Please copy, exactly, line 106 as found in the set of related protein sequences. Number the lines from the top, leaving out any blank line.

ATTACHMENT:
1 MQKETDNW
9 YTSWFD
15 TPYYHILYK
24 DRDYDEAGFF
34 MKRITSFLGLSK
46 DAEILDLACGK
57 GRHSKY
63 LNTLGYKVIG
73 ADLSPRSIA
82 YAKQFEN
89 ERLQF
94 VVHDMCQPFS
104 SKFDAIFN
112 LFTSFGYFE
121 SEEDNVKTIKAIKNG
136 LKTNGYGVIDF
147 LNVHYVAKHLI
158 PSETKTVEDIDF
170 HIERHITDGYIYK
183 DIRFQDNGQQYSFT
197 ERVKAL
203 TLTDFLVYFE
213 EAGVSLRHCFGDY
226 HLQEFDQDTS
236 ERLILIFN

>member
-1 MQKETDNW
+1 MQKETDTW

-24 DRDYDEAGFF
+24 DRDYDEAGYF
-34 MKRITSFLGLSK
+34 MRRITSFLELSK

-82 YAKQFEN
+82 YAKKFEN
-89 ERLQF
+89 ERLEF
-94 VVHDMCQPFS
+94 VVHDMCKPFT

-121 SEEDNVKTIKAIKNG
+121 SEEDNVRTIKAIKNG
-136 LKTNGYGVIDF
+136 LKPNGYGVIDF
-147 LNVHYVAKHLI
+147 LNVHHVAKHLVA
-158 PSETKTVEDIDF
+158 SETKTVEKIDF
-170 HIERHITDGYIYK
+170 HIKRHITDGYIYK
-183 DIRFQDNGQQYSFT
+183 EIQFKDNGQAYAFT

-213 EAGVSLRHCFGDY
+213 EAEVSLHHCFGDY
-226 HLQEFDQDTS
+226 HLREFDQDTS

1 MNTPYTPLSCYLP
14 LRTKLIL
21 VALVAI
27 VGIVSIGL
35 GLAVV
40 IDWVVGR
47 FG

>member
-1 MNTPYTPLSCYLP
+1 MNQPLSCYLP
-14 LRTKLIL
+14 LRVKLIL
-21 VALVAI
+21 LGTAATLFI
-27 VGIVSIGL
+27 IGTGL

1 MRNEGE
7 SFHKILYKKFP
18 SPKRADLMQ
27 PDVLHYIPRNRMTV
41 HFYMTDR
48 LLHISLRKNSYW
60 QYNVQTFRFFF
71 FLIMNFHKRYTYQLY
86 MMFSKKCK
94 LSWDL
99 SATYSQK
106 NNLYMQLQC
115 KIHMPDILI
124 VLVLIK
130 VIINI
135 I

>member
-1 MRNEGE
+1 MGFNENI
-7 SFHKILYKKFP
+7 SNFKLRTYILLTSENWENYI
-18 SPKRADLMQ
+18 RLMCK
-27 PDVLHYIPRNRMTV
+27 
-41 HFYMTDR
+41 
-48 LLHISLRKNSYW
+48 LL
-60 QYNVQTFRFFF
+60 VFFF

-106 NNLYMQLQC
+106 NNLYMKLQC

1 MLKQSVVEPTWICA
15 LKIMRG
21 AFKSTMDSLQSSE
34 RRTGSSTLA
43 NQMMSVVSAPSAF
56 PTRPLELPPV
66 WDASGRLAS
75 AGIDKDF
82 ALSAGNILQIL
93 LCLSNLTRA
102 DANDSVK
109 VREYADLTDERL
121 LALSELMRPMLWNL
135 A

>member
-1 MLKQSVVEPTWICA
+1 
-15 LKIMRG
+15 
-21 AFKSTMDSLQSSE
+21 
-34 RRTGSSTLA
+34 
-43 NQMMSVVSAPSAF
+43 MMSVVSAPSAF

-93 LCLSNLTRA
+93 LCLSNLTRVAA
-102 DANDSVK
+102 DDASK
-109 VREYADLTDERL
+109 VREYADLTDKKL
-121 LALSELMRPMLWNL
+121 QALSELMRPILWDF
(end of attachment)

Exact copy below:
21 AFKSTMDSLQSSE